1. Home: “Unless the Lord builds the house, they labor in vain who build it” (Psalm 127:1). Have we forgotten that our homes are mission outposts? Christ should be woven throughout their borders. The mat in front of too many Christian doors reads “Come Back Later” instead of “Welcome.” Open homes equal open hearts. Our first century brethren had open homes. They were eating together, praying together, and studying together (Acts 2:46; 5:42; 20:20).

2. Hospitality: I am afraid that this Christian attribute is almost lost in modern America. Hospitality is defined as “love of strangers.” The Greek word is used in Hebrews 13:2: “Do not forget to entertain strangers, for by so doing some have unwittingly entertained angels.” All Christians are commanded to display hospitality, and elders are to be proven in this qualification (1 Timothy 3:2; Titus 1:8).

Our hospitality to others should never be the reason behind their gospel obedience, but the lack thereof could be the reason they do not obey. It is time we unlock our deadbolts and stop worrying about the cobwebs and dirt. Jesus said, “Martha, Martha, you are worried and troubled about many things. But one thing is needed, and Mary has chosen that good part, which will not be taken away from her” (Luke 10:41–42).

3. Hearken: Everyone wants to be heard. James said, “So then, my beloved brethren, let every man be swift to hear, slow to speak, slow to wrath” (James 1:19). Spend a lot of time asking others about their family, hobbies, past experiences, and the things they enjoy. This is a time to find common ground and to develop friendship and trust. As you listen, take mental notes of things that may need emphasis during a study. Have they been divorced? Do they have any religious background? Do they have family who are devout in a particular religion? Does their speech reveal any Calvinistic beliefs?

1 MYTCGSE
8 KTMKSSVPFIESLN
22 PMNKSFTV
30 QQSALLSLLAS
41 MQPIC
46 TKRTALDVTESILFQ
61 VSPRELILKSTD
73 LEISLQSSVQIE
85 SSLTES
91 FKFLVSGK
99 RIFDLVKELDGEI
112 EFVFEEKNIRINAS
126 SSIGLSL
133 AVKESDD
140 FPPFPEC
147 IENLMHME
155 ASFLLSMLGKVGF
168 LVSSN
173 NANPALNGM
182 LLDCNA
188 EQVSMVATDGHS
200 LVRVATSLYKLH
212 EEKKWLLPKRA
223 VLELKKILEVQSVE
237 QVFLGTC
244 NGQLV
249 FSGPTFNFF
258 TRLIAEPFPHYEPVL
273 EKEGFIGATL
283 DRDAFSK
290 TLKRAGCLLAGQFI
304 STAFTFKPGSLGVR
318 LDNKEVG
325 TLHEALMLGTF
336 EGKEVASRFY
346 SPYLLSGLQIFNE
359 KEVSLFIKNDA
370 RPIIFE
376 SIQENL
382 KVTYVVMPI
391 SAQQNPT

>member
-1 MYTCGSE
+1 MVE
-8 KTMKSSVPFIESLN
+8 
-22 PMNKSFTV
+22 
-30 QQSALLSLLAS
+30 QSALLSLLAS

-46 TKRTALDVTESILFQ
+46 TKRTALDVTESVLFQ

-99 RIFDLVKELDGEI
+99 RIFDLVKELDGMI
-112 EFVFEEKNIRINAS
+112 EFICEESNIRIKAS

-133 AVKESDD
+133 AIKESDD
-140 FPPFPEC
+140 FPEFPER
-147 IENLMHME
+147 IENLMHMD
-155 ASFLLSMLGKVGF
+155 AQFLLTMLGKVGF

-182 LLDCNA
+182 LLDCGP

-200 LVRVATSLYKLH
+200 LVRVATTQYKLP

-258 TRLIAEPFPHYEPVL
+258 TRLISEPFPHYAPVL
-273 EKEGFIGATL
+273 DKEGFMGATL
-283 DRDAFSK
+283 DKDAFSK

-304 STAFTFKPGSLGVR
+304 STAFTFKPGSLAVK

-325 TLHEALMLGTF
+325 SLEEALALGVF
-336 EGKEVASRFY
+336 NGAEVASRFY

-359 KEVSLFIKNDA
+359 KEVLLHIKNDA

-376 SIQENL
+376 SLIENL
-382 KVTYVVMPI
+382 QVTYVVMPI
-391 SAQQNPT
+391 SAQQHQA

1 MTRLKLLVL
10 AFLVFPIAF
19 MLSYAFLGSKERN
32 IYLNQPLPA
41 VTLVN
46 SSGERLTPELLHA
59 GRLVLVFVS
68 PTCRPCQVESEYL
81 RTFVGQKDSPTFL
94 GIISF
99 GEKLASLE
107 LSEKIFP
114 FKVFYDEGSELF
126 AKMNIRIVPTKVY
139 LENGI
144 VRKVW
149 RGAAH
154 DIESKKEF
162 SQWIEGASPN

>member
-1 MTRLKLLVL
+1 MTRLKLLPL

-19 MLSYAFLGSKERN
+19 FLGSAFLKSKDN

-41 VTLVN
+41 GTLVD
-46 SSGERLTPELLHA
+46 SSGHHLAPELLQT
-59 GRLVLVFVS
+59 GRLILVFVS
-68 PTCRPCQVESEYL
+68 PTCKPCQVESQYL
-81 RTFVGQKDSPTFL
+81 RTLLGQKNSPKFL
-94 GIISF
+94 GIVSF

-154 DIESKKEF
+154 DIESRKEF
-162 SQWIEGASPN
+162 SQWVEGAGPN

4. Hesitate: It is very important as you listen to hesitate and deflect. This is not the time to refute, reprove, rebuke, or instruct, regardless of what is said. Remember, you are building a relationship.

Further, do not answer all questions. I know this is a strange suggestion and may even seem rude. Believe me, it has taken a long time to understand the power of hesitation (deflection). If we truly respect the power of the Word, we must stop telling everyone what we think and how we feel, and show them the truth in the Scriptures. The quicker we get people into the Bible, the sooner God can begin working on their hearts. Someone may ask, “Why don’t you use a piano in worship?” You need to say, “That is a great question; let me show you.” Hence, the Bible study!

The psalmist said, “The law of the Lord is perfect, converting the soul; the testimony of the Lord is sure, making wise the simple” (Psalm 19:7). We must never forget our goal is to get people into an organized Bible study. Conversations and chats do not save people. If all Christians opened their homes, extended hospitality, hearkened to the prospect, and hesitated to give their opinions, we would have more Bible studies than we could ever hope to conduct. Luke recorded, “And daily in the temple, and in every house, they did not cease teaching and preaching Jesus as the Christ” (Acts 5:42).

—Rob L. Whitacre